The Borrowing Paradox

By Ian Robinson

Financiers, farmers, and business owners are all obsessed with numbers.  How can they not when numbers drive our financial wellbeing and very existence?  Numbers are therefore remarkably interesting to analyse.  So, let us explore some basic interesting facts about numbers.

The number one is the first non-zero natural number.  Two is the smallest prime number.  Three is the first odd prime number.  Four is the smallest composite number etc.  When you finally come across a number that is not seemingly interesting, it is interesting by pure virtue that it is the first non-interesting number.

Taking it to another level, Nathaniel Johnston specialises in quantum computing and defined “interesting” as any number that appeared in the “Online Encyclopaedia of Integer Sequences” which constitutes thousands of interesting sequences like that of Pythagorean triples and Fibonacci.  According to this set of rules, the first non-interesting number is 14,228.

We live in a world of Paradoxes.  The Interesting Number Paradox denotes that every number is interesting applies to business in the true sense that all numbers are important, and they have their function to perform.  Therefore, no number should be discounted in business in terms of its informative value towards business analytics and its predictive power.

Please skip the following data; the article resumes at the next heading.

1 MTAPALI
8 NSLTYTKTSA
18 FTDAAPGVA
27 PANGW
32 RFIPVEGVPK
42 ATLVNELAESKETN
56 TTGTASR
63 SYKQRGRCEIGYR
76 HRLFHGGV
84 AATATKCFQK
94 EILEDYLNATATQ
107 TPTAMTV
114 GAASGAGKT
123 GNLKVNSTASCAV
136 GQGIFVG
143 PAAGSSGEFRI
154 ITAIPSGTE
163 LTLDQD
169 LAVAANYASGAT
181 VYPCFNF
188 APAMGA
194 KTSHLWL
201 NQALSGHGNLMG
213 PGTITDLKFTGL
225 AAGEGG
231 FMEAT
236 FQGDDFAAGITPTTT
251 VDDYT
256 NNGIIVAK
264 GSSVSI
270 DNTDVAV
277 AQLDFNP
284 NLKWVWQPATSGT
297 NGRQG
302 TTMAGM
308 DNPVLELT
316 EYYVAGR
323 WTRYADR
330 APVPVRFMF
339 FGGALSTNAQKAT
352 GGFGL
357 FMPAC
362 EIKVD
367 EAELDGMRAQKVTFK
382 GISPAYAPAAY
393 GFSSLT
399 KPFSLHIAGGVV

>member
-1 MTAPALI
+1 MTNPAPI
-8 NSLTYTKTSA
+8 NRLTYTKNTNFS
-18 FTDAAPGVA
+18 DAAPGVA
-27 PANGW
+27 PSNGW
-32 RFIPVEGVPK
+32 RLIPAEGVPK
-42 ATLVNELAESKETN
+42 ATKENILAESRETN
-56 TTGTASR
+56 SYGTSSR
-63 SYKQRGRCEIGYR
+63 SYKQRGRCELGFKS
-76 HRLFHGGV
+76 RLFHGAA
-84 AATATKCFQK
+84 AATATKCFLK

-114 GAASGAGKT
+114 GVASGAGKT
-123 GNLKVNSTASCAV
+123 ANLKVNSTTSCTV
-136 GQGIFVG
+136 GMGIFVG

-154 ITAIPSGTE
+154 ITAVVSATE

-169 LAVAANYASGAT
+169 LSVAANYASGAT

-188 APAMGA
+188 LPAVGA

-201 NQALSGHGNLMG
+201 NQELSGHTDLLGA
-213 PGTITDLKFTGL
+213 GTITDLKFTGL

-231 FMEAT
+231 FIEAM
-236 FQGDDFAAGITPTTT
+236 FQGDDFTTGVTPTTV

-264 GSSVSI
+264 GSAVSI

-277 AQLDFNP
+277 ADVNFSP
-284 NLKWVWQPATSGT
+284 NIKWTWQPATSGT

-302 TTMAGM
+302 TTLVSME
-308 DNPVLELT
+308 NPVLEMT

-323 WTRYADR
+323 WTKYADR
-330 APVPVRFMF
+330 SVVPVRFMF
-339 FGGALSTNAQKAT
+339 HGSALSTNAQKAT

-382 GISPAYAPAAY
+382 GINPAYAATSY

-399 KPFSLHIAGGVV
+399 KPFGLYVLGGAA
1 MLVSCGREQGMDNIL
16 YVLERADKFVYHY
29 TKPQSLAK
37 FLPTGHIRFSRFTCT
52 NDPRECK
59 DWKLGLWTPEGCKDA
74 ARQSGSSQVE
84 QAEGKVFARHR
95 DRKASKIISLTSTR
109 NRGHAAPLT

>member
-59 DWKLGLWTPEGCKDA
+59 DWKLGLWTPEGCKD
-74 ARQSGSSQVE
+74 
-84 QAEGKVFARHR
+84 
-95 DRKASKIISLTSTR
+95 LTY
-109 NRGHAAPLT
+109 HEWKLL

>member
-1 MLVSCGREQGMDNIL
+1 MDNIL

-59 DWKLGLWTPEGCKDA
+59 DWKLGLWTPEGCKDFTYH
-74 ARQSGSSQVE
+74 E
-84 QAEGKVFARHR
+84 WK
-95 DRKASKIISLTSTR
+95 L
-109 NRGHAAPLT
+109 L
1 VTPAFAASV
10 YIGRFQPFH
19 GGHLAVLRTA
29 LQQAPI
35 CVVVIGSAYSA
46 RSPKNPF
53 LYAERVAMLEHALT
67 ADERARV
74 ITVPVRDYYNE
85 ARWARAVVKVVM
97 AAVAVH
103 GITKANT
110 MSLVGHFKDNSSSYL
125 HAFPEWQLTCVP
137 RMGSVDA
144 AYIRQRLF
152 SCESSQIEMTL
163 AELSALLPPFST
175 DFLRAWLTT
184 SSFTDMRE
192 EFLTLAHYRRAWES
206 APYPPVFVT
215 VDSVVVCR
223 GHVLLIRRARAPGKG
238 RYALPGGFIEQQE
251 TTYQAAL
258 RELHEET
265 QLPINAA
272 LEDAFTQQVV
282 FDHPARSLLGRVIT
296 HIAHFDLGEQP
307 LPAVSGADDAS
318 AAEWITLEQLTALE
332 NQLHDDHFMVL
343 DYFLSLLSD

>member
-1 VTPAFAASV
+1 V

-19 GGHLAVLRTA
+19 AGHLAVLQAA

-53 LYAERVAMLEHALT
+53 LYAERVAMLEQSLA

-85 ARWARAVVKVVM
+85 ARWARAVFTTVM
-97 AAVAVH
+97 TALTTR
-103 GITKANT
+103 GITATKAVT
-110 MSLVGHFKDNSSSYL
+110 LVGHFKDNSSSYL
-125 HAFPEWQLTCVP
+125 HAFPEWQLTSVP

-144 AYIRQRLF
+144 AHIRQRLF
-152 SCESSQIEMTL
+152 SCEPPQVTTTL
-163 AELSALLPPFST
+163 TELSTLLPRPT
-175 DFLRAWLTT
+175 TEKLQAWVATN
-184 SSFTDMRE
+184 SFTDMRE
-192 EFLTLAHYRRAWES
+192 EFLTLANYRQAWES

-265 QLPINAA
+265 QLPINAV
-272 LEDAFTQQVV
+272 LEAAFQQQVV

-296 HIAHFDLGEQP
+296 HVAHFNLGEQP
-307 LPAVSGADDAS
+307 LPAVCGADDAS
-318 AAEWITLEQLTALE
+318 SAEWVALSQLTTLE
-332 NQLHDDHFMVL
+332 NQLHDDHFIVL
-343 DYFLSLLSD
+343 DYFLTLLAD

In lieu of analysing numbers and drawn from our life long personal experience in business finance, we have created the Borrowing Money Paradox.  This is the notion that borrowing money decreases business risk, not increasing it.

How could this be when all economic textbooks relate to leverage as a risk on a risk reward spectrum and leverage increases risk?

Imagine any business owner without debt.  Decision making falls on no accountability other than their own whims and emotional bias (a statement potentially inflicted with bias for the sake of discussion).  For most part, the decision-making process poses no bearing on what is best for the business and stakeholders as opposed to what is best for the owners.  Two separate but conflicting forces when it comes to corporate governance in its purest form.

Bring debt into the equation, and now there is a non-biased third-party stakeholder whereby the business owner becomes truly accountable to all decision making.  Compliance and governance now have a role to play.  Perhaps debt is the imperative that drives action within a business to incrementally improve risk management practices, enhance financial reporting, review OH&S initiatives, create operational procedures and apply management succession etc.  Such practises will create financial resilience.  With all other aspects being remaining status quo, the behavioural responses to the business potentially endures positive modifications with the infusion of debt.  How can it not when a mortgage sits between a business owner and their fiduciary duties?

On that note I will leave you with Adam Smith….

The real price of everything, what everything really costs to the man who wants to acquire it, is the toil and trouble of acquiring it*


*Smith, Adam (1776). “Book I, Chapter V Of the Real and Nominal Price of Commodities, or of their Price in Labour, and their Price in Money”. An Inquiry into the Nature and Causes of the Wealth of Nations.

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